The U.S. State Department Saturday released 550 more emails from Hillary Clinton’s time as secretary of state, and at least 22 of them appear to contain “classified” material.

Clinton’s email habits as secretary of state have dogged her throughout her Democratic presidential campaign, with reports the FBI is investigating her use of a private server housed in her family’s home instead of a traditional government email account. At least 1,500 emails on Clinton’s server contained some level of classified information, the Hill reported. The State Department’s inspector general has identified “several dozen” of the emails that contained information classified by the government at the “confidential, secret and top secret” levels.

The department has thus far released tens of thousands of pages of  electronic messages Clinton exchanged through her private server in response to a lawsuit over the agency’s failure to produce her email records.

The disclosure of the latest batch of emails comes soon before the upcoming Democratic caucuses in Nevada (Feb. 20) and the South Carolina primary (Feb. 27). More sets are scheduled to be released a day before each of the contests. The last of Clinton’s emails are expected to be disclosed just days before Super Tuesday, March 1, when primaries and caucuses will take place in nearly a dozen states.

The Clinton campaign has consistenty argued there is no issue with the government declaring the context of her inbox classified, because the information was only designated as confidential after the fact.

"I never sent or received any email marked ‘classified,’" Clinton said last month. "I take classified information very seriously. I want to get things out and I want to people to understand based on what happened and when it was happening in real time there were no classification markings, and that’s what you have to be guided by.”

International Business Times reviewed roughly two dozen emails released by the State Department that include information marked classified and deemed confidential.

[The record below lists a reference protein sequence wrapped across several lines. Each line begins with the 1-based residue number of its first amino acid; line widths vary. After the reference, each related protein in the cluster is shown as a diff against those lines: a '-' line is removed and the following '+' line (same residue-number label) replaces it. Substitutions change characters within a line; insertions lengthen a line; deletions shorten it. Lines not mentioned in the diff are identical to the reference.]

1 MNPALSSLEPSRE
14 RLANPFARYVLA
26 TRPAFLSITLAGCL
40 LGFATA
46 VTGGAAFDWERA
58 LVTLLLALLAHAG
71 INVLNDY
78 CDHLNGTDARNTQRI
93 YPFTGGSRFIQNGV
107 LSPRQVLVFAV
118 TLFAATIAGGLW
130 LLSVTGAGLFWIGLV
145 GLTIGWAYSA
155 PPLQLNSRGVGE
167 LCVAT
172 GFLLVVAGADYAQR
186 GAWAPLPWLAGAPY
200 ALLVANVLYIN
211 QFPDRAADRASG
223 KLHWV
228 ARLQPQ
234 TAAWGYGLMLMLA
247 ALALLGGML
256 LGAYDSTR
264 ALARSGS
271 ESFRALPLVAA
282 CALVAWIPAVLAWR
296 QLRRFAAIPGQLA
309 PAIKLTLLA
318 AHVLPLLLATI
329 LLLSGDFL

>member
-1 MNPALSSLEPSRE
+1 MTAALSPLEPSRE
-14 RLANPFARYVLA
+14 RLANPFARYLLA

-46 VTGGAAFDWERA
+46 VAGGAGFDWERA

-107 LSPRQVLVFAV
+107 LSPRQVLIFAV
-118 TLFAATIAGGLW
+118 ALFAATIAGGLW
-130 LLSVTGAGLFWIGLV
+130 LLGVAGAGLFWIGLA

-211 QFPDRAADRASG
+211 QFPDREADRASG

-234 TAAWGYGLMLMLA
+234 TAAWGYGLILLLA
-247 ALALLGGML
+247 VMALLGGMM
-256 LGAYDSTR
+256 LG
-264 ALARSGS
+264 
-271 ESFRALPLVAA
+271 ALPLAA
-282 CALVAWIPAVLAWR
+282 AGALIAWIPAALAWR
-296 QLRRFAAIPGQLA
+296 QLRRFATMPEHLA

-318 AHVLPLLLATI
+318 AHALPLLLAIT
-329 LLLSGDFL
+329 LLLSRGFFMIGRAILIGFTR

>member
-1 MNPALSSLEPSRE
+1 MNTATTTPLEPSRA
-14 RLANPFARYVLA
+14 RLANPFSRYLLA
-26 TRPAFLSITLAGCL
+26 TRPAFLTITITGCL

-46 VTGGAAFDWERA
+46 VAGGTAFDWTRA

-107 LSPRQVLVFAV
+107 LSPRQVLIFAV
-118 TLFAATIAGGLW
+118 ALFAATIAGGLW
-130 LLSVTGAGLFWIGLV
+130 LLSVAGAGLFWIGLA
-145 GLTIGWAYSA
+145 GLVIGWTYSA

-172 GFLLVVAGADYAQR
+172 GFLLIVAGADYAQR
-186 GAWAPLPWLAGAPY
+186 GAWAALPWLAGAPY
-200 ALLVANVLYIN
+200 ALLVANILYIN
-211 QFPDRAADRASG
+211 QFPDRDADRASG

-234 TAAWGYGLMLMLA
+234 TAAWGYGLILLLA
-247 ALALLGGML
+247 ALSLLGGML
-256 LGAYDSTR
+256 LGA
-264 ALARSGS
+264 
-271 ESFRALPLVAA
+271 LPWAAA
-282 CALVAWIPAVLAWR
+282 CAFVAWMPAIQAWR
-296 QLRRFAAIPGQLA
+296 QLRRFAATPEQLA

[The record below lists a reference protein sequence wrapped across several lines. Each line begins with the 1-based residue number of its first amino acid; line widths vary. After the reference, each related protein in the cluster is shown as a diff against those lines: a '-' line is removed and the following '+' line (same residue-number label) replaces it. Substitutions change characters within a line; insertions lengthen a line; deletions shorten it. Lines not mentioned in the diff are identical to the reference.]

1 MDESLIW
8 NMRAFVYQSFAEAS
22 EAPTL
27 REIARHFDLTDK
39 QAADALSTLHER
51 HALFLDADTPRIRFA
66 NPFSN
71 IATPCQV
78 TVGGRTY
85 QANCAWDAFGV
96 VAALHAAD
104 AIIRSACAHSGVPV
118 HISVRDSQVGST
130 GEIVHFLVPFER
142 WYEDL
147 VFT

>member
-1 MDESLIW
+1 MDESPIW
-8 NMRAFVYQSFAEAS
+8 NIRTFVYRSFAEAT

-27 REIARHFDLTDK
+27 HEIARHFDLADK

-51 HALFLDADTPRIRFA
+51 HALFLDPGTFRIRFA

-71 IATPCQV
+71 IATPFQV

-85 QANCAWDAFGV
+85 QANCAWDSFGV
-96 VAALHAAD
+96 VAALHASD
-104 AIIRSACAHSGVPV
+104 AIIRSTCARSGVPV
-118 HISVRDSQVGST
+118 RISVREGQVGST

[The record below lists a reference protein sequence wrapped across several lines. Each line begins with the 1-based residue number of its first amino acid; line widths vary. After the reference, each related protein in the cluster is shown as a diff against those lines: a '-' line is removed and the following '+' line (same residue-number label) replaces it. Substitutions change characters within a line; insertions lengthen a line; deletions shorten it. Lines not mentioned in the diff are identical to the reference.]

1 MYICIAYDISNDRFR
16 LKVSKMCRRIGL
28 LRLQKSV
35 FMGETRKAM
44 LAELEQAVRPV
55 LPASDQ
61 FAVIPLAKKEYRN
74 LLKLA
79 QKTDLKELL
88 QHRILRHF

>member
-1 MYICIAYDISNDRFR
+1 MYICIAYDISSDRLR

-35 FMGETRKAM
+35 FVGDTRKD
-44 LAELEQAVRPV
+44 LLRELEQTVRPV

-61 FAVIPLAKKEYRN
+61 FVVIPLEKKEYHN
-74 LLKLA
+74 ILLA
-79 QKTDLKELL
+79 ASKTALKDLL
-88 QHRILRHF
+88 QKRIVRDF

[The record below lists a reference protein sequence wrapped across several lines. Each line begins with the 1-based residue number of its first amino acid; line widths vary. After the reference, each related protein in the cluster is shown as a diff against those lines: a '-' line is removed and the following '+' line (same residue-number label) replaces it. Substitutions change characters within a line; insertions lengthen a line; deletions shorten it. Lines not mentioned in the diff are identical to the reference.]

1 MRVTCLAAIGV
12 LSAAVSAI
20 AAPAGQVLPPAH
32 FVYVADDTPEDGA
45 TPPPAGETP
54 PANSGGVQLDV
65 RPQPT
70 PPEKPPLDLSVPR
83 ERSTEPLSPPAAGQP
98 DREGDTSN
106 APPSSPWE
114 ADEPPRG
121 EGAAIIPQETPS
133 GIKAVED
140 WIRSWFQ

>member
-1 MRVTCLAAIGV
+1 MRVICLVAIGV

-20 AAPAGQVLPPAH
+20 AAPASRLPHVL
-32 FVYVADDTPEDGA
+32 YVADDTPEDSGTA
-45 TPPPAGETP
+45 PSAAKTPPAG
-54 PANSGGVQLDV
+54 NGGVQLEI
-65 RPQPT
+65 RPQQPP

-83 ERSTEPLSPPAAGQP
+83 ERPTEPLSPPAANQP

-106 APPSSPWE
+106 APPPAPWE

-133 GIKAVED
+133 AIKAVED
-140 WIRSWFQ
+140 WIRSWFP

In one heavily redacted email exchange, Susan Rice — then the U.S. ambassador to the United Nations — appears to have passed along information related to a conversation with U.N. Secretary-General Ban Ki-moon to Jake Sullivan, a top aide to Clinton at the State Department. Sullivan then forwarded the message to Clinton at her personal email address.

Earlier this month, when another set of Clinton emails was published, the Hill reported that Secretary of State John Kerry had, as a Massachusetts senator, emailed classified information to Clinton’s private email address. The batch released Saturday includes another email Kerry sent Clinton with classified material. The message, from April 2012, is almost completely redacted.

One largely redacted email, sent to Clinton by her aide Huma Abedin, appears to focus on Washington’s push for a U.N. Security Council resolution calling for the resignation of Syrian president Bashar al-Assad, following violent crackdowns on protesters, and on persuading Russia to support the effort. Both Russia and China vetoed such a resolution in 2012. Other emails with classified information show efforts to pass a similar measure in 2011.

In April 2011, Sullivan forwarded Clinton an email sent to top national security officials with a draft paper outlining “Libya principles,” a month after the U.S. and countries on the U.N. Security Council agreed to authorize military intervention in the Libyan civil war. The contents of that paper have been fully redacted.

Clinton, who supported intervention in Libya against dictator Muammar Gaddafi, appears to express concern about the contents of the paper: “Noises of resolve w/out greater success on the ground v Q’s forces will not sound convincing. Who’s coordinating the parallel military discussion about what more will be done by whom?”

Gaddafi was killed by rebels later that year, and the country is currently fighting a new civil war.

Clinton Emails Marked Classified

John Osborne contributed to this report.